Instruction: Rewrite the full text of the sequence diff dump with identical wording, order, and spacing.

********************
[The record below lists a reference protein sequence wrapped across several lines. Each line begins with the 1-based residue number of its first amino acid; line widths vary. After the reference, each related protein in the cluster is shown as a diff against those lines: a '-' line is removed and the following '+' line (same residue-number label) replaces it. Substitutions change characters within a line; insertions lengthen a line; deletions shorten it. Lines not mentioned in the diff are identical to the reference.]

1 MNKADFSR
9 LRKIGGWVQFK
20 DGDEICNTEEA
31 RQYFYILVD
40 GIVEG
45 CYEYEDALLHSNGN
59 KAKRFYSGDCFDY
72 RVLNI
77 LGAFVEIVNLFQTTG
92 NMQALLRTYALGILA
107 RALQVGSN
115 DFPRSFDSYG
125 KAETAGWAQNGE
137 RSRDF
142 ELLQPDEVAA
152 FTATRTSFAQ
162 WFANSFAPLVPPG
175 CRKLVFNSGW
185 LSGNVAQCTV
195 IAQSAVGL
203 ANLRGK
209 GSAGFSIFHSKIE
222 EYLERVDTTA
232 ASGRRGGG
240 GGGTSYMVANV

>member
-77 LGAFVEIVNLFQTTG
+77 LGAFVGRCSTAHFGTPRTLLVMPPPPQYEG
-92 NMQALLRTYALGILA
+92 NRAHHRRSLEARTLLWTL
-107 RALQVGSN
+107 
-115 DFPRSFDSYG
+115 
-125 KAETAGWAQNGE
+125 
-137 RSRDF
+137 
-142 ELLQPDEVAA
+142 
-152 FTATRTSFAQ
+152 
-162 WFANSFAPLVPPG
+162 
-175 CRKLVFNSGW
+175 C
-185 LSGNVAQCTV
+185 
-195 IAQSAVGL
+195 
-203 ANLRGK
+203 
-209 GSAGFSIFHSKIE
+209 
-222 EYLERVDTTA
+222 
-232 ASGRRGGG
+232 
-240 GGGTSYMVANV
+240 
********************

[The record below lists a reference protein sequence wrapped across several lines. Each line begins with the 1-based residue number of its first amino acid; line widths vary. After the reference, each related protein in the cluster is shown as a diff against those lines: a '-' line is removed and the following '+' line (same residue-number label) replaces it. Substitutions change characters within a line; insertions lengthen a line; deletions shorten it. Lines not mentioned in the diff are identical to the reference.]

1 MNKADFSR
9 LRKIGGWVQFK
20 DGDEICNTEEA
31 RQYFYILVD
40 GIVEG
45 CYEYEDALLHSNGN
59 KAKRFYSGDCFDY
72 RVLNI
77 LGAFVEIVNLFQTTG
92 NMQALLRTYALGILA
107 RALQVGSN
115 DFPRSFDSYG
125 KAETAGWAQNGE
137 RSRDF
142 ELLQPDEVAA
152 FTATRTSFAQ
162 WFANSFAPLVPPG
175 CRKLVFNSGW
185 LSGNVAQCTV
195 IAQSAVGL
203 ANLRGK
209 GSAGFSIFHSKIE
222 EYLERVDTTA
232 ASGRRGGG
240 GGGTSYMVANV

>member
-77 LGAFVEIVNLFQTTG
+77 LGAFVGRCSTAHFGTPRTLLVMPPPPQYEG
-92 NMQALLRTYALGILA
+92 NRAHHRRSLEARTLLWTL
-107 RALQVGSN
+107 
-115 DFPRSFDSYG
+115 
-125 KAETAGWAQNGE
+125 
-137 RSRDF
+137 
-142 ELLQPDEVAA
+142 
-152 FTATRTSFAQ
+152 
-162 WFANSFAPLVPPG
+162 
-175 CRKLVFNSGW
+175 C
-185 LSGNVAQCTV
+185 
-195 IAQSAVGL
+195 
-203 ANLRGK
+203 
-209 GSAGFSIFHSKIE
+209 
-222 EYLERVDTTA
+222 
-232 ASGRRGGG
+232 
-240 GGGTSYMVANV
+240 